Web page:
I will never forget the first time I saw this hummingbird species. While on a camping trip in Zion National Park, I was taking an early morning walk when a male Black-chinned Hummingbird started feeding on the wildflowers in front of me! I still remember the purple, vibrant throat shining in the early morning sun. 🙂
Black-chinned Hummingbird Range Map
These small greenish birds breed in Arizona during the summer months.
In winter, they migrate to the west coast of Mexico. This species is one of the most adaptable hummingbird species and is found in various habitats. Look for them in mountain and alpine meadows, canyons with thickets, orchards, urban areas, and recently disturbed areas.
- Their eggs are about the size of a coffee bean!
- When the weather is cold and lots of energy is needed to stay warm, these birds can drink up to THREE times their body weight in nectar. On the flip side, when insects are plentiful, they can survive without any nectar for stretches of time.
#15. Calliope Hummingbird
- Selasphorus calliope
How To Identify:
- Males: These small birds are easy to identify because of their long, magenta throat feathers that appear as streaks going down their necks. Their head, upper parts, and flanks are metallic green. The breast is white. Males can be observed performing a unique U-shaped dive to impress females.
- Females: They have small dark spots on their white throats instead of vibrant magenta throat feathers like the male. Their head and back are covered in a metallic green with a white, buffy breast.
The Calliope Hummingbird is the smallest green bird in Arizona!
It’s under 4 in (10 cm) in length and weighs between 2 – 3 grams (0.071 to 0.106 oz), which is about the same weight as a ping-pong ball!
Calliope Hummingbird Range Map
This species has an incredibly long migration route, especially considering its tiny size. The Calliope Hummingbird spends its winters in Mexico. But each spring, they make the long migration up the Pacific coast to their summer breeding grounds.
During fall migration, they return to Mexico by following the Rocky Mountains instead of heading back down the coast.
Even though they are tiny, Calliope Hummingbirds are known to be feisty during the breeding season. They have been observed chasing away birds as large as Red-tailed Hawks!
#16. Broad-tailed Hummingbird
- Selasphorus platycercus
How To Identify:
- Males: Adults have a white breast, buffy flanks, and green covering their head, back, and tail. Look for their iridescent red throat.
- Females: Similar to other types of hummingbirds, females are larger than males. They have a lightly speckled throat, white upper breast, and a brownish belly. The head and back are green.
Broad-tailed Hummingbirds are found in Arizona in mountain meadows and open woodlands. They typically breed at elevations between 5,000 and 10,500 feet.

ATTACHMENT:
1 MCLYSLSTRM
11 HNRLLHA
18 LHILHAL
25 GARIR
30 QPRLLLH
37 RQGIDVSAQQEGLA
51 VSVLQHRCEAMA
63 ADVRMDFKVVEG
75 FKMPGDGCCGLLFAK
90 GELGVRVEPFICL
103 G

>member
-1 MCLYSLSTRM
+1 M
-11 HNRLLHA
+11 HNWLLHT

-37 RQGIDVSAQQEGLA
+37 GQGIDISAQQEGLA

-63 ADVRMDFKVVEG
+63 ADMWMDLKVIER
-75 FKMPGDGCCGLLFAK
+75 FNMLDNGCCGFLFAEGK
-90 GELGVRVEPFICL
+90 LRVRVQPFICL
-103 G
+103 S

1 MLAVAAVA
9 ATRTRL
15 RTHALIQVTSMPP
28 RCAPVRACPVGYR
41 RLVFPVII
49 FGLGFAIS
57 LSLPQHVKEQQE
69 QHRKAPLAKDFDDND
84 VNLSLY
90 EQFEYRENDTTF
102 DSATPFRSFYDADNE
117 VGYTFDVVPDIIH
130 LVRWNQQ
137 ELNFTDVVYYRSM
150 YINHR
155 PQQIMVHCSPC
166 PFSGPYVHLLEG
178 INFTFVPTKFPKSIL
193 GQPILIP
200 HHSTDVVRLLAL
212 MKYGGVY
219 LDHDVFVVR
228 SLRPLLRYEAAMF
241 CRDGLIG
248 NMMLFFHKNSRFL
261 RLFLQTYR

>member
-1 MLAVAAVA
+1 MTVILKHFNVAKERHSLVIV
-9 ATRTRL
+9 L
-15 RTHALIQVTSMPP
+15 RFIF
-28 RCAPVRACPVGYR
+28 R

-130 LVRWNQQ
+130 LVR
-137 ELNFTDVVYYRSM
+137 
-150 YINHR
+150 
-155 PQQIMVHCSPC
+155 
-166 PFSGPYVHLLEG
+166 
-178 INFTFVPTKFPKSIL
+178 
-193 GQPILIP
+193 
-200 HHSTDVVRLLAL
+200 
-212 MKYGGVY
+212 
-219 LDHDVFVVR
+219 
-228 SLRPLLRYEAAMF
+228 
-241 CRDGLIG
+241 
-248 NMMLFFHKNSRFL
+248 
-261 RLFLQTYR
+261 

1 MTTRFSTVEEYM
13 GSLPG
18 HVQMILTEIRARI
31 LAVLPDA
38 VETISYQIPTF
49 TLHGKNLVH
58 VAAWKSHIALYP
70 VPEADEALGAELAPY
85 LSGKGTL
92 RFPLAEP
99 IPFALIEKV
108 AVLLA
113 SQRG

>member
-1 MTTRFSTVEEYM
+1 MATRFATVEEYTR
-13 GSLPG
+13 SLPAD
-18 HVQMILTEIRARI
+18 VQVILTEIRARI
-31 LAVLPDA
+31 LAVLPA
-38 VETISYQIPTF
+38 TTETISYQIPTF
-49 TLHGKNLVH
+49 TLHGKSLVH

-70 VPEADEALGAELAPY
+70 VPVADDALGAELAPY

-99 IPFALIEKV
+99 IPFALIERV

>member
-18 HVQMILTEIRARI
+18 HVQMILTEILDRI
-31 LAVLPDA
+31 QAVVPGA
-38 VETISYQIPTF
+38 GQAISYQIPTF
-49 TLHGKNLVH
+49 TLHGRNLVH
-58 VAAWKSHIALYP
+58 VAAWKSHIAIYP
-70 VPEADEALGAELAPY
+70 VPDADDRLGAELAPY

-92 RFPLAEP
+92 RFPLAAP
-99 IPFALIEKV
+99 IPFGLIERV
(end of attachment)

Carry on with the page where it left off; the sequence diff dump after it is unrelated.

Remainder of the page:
Broad-tailed Hummingbird Range Map
These small green birds only stay in Arizona for a few months, from late May to early August.
Males put on impressive aerial displays to attract females. The show begins with the male climbing high into the sky and then diving toward the ground, pulling up right in front of the bird he is trying to attract. Broad-tailed Hummingbirds are promiscuous and may mate with many individuals during a breeding season.
These green birds live up to 10,500 feet high in the mountains, where temperatures regularly drop below freezing, even in summer. To survive these cold nights, Broad-tailed Hummingbirds enter what is called a state of torpor, where they slow their heart rate down and drop their body temperature until the sun comes up!
#17. Costa’s Hummingbird
- Calypte costae
How To Identify:
- Males: Their large, iridescent purple gorget makes them easy to identify, as it covers their head, along with flaring out along the sides of their neck like an overgrown mustache.
- Females: Females have a white throat, underparts, green back, and head. Look for white tips on the green tail feathers. Both sexes appear compact with a short tail.
These green birds have a limited range in Arizona. Costa’s Hummingbirds are found in various habitats, including desert scrub, chaparral, sage scrub, and even in deciduous forests in their Mexico wintering grounds.
Costa’s Hummingbird Range Map
Males have a spirited mating display used to attract females. They typically perform a series of dives and loops in front of the female in hopes of impressing her, and they even position themselves at the correct angle to the sun to show their violet plumage!
Researchers have found that Costa’s Hummingbirds must visit up to 1,800 flowers daily to obtain enough energy to sustain themselves.
#18. Violet-green Swallow
- Tachycineta thalassina
- Sleek-looking birds with a slightly forked tail and long wings.
- Greenish back with white cheeks and white underparts.
- An iridescent purple or violet rump.
At first glance, these swallows appear dark. But once the sun hits their feathers, you can truly appreciate their beauty as their metallic green backs and purple behinds become visible.
Violet-green Swallow Range Map
Your best chance at seeing these green birds in Arizona is usually over open water.
Violet-green Swallows will fly over lakes, ponds, or rivers in the early mornings, hunting for insects. Since they tend to flock with other species of swifts and swallows, look for the birds with a white belly and cheeks.
Violet-green Swallows spend winters in Mexico and Central America and are only in North America during the breeding season.
#19. Elegant Trogon
- Trogon elegans
- Medium-sized hunchback bird with long wings and tail.
- Males have a bright red belly with a white band on the breast, metallic green on the head, back, and chest, with a black face and throat. The wings and tail are black and white, and the tail has a squared end.
- Females are grayer on the head and chest, with red on the belly and a white mark under the eyes.
In southeast Arizona, you’ll find these green birds in sycamore canyons, oak trees along riversides, edges of vegetation, or pine-oak woodlands.
From their perch, Elegant Trogons sit and wait for their prey. Once spotted, they fly out to catch the insect mid-air!
Elegant Trogon Range Map
These green birds use old woodpecker holes for nesting. But unfortunately, they cannot make the hole themselves, so they have been heavily dependent on woodpeckers to reproduce successfully.
Elegant Trogons have a unique song that is frog-like and repeated several times. Listen below.
Learn more about other birds in Arizona!
What green birds in Arizona have you seen?
Let us know in the comments!